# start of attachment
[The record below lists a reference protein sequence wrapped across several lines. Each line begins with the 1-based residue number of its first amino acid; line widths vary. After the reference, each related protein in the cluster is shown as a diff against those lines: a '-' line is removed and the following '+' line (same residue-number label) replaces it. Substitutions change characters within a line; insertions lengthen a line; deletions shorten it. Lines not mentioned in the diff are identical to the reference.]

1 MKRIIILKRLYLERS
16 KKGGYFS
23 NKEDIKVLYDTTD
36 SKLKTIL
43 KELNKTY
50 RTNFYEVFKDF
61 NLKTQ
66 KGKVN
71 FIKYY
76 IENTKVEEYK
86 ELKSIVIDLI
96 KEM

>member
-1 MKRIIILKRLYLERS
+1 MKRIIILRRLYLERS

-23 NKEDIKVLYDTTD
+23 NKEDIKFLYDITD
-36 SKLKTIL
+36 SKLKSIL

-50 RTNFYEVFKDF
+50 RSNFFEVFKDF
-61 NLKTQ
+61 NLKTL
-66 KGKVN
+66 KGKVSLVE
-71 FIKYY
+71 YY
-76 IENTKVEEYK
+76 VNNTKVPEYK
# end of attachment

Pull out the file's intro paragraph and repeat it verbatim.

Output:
[The record below lists a reference protein sequence wrapped across several lines. Each line begins with the 1-based residue number of its first amino acid; line widths vary. After the reference, each related protein in the cluster is shown as a diff against those lines: a '-' line is removed and the following '+' line (same residue-number label) replaces it. Substitutions change characters within a line; insertions lengthen a line; deletions shorten it. Lines not mentioned in the diff are identical to the reference.]